Grateful Heart

Hi there, friends!  It has been some time since I posted to this blog.  I would say that I lost my steam over the summer, but it would be more accurate to say that the steam was directed elsewhere.  This is a blog about food, but this summer my energy went into making food.  And I don’t just mean cooking it.  Take a look.
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Petunias are not food.  Not that I’m aware of, anyway, but they were beautiful and colorful and they thrive in the heat.  So, while they’re not edible, they are a summer staple.  Side note: I have recently discovered edible flowers at my local grocery store.  Any tips on using them?

Now to the food.  I had a modest but productive balcony garden this summer.  I tried my hand at growing herbs again, with much more success, although it turns out cilantro is a wild and unpredictable beast.  Meals were incredible this summer, full of fresh thyme, rosemary, and basil, basil, basil.  I’m sad to report that after moving inside, my little potted herb garden died, but over the summer it was in full force.  I also grew cucumbers, a project that probably cost less than buying them at the grocery store.  They were not as large, but they were delicious and refreshing.
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Can you imagine how amazed and delighted I was to find this in the garden that I grew myself?  I squealed like a child on Christmas when I discovered the first tiny cucumbers growing and then again, louder, when I found this hidden under its big leaves.
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Not bad for a pack of seeds, some dirt, water, and sunshine. And love.  Lots of love.

Also bees.  (Save the bees – plant a garden.)

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And they were oh so refreshing! Cucumber water is one of my favorite summer beverages, hydrating and more cooling than anything else I’ve tried.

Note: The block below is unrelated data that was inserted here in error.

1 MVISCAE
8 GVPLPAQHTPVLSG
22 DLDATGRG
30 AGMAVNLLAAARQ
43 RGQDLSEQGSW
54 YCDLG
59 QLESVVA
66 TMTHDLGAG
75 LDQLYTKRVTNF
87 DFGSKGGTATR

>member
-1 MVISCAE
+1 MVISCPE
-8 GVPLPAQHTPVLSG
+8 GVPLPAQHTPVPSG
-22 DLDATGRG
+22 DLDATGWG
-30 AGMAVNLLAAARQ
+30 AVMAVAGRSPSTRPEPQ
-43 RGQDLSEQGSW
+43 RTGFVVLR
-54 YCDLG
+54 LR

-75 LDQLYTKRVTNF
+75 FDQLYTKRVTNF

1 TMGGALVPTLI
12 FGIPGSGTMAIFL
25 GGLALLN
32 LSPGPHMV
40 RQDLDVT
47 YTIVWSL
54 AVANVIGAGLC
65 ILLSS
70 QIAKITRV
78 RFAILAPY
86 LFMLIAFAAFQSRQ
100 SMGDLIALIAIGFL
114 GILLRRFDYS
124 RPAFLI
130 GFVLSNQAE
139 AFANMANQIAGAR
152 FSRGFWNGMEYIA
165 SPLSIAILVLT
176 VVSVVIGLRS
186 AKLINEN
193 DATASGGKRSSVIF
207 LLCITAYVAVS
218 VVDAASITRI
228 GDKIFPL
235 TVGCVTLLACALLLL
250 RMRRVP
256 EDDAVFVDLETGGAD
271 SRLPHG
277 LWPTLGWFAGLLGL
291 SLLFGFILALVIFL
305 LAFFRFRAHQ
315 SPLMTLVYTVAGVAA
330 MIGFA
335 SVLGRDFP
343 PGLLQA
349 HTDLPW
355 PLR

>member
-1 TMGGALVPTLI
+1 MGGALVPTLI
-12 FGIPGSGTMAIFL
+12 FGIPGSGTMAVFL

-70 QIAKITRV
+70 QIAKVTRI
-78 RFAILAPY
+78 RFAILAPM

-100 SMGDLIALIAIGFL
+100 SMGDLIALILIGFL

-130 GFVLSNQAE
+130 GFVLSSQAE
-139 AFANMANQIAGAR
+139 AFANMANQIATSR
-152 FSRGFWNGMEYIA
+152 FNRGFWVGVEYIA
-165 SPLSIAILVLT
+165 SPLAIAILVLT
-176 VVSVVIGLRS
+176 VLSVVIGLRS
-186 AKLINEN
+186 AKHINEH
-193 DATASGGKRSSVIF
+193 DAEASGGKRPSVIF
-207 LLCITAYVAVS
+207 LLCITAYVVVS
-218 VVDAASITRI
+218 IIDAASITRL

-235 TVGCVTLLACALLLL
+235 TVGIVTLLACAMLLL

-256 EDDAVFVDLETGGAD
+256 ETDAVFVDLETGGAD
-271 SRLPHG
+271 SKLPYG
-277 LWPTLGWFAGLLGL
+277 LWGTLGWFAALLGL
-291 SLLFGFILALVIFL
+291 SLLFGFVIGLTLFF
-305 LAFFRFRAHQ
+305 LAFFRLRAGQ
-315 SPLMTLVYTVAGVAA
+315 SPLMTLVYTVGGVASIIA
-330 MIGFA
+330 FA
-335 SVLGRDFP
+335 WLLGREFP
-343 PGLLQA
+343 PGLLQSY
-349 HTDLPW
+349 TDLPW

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I used my cucumbers mainly in salads and for fancy water, but the herbs did much more work, small and delicate though they are.  I’ve cooked dishes without salt and pepper because the herbs were that good.  I am partial to basil, especially since it grows like a weed, and two of my favorite uses were on pizzas, both regular and eggplant.
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In addition to planting things, I also learned more about regrowing kitchen scraps, one of my favorite things.  I’ve saved and regrown green onions before – talk about something that grows like a weed!  Below, I give you the results of saving and watering the base of a celery heart.  Yes, celery is inexpensive, but it’s the principle of the thing.  In this small way, my kitchen is self-sustaining.

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None of this was difficult to do.  It was fun, therapeutic, as they say, and I can’t tell you how good it feels to go outside to gather some of your ingredients for dinner.  After nurturing your plants, hoping and praying they make it, and finally bringing them into the kitchen, you can feel nothing but the most profound gratitude.  Toward the end of the summer, a gardener told me you can grow virtually anything in a pot on a balcony.  Look out, summer 2016! 

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